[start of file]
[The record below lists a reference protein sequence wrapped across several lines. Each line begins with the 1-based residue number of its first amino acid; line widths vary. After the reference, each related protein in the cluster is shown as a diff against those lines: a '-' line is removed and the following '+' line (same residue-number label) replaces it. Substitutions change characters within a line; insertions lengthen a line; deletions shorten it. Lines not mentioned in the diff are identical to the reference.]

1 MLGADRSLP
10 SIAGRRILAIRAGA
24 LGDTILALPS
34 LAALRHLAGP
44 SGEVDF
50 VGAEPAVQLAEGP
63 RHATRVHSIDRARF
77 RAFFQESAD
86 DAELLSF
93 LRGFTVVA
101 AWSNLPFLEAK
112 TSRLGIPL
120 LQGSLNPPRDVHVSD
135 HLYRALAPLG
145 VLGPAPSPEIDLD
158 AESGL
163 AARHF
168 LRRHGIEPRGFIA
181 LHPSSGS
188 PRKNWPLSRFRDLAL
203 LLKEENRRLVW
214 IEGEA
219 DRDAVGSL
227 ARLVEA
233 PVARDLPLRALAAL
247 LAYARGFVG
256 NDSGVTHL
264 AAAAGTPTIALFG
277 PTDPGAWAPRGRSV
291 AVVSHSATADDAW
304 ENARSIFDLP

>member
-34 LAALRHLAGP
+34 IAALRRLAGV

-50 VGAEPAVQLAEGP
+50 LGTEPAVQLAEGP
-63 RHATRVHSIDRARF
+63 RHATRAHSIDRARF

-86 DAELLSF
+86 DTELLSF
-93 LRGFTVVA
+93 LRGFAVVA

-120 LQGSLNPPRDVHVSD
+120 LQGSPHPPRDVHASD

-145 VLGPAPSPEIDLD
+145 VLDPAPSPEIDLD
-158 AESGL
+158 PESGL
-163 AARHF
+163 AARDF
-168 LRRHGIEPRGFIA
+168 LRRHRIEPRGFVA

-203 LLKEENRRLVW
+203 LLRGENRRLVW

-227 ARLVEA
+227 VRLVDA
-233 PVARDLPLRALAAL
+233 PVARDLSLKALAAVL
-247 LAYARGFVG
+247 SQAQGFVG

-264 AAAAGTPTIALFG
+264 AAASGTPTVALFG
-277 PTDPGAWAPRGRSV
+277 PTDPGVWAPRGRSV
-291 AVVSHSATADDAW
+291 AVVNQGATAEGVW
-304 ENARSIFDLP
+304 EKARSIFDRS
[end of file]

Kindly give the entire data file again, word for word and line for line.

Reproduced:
[The record below lists a reference protein sequence wrapped across several lines. Each line begins with the 1-based residue number of its first amino acid; line widths vary. After the reference, each related protein in the cluster is shown as a diff against those lines: a '-' line is removed and the following '+' line (same residue-number label) replaces it. Substitutions change characters within a line; insertions lengthen a line; deletions shorten it. Lines not mentioned in the diff are identical to the reference.]

1 MLGADRSLP
10 SIAGRRILAIRAGA
24 LGDTILALPS
34 LAALRHLAGP
44 SGEVDF
50 VGAEPAVQLAEGP
63 RHATRVHSIDRARF
77 RAFFQESAD
86 DAELLSF
93 LRGFTVVA
101 AWSNLPFLEAK
112 TSRLGIPL
120 LQGSLNPPRDVHVSD
135 HLYRALAPLG
145 VLGPAPSPEIDLD
158 AESGL
163 AARHF
168 LRRHGIEPRGFIA
181 LHPSSGS
188 PRKNWPLSRFRDLAL
203 LLKEENRRLVW
214 IEGEA
219 DRDAVGSL
227 ARLVEA
233 PVARDLPLRALAAL
247 LAYARGFVG
256 NDSGVTHL
264 AAAAGTPTIALFG
277 PTDPGAWAPRGRSV
291 AVVSHSATADDAW
304 ENARSIFDLP

>member
-34 LAALRHLAGP
+34 IAALRRLAGV

-50 VGAEPAVQLAEGP
+50 LGTEPAVQLAEGP
-63 RHATRVHSIDRARF
+63 RHATRAHSIDRARF

-86 DAELLSF
+86 DTELLSF
-93 LRGFTVVA
+93 LRGFAVVA

-120 LQGSLNPPRDVHVSD
+120 LQGSPHPPRDVHASD

-145 VLGPAPSPEIDLD
+145 VLDPAPSPEIDLD
-158 AESGL
+158 PESGL
-163 AARHF
+163 AARDF
-168 LRRHGIEPRGFIA
+168 LRRHRIEPRGFVA

-203 LLKEENRRLVW
+203 LLRGENRRLVW

-227 ARLVEA
+227 VRLVDA
-233 PVARDLPLRALAAL
+233 PVARDLSLKALAAVL
-247 LAYARGFVG
+247 SQAQGFVG

-264 AAAAGTPTIALFG
+264 AAASGTPTVALFG
-277 PTDPGAWAPRGRSV
+277 PTDPGVWAPRGRSV
-291 AVVSHSATADDAW
+291 AVVNQGATAEGVW
-304 ENARSIFDLP
+304 EKARSIFDRS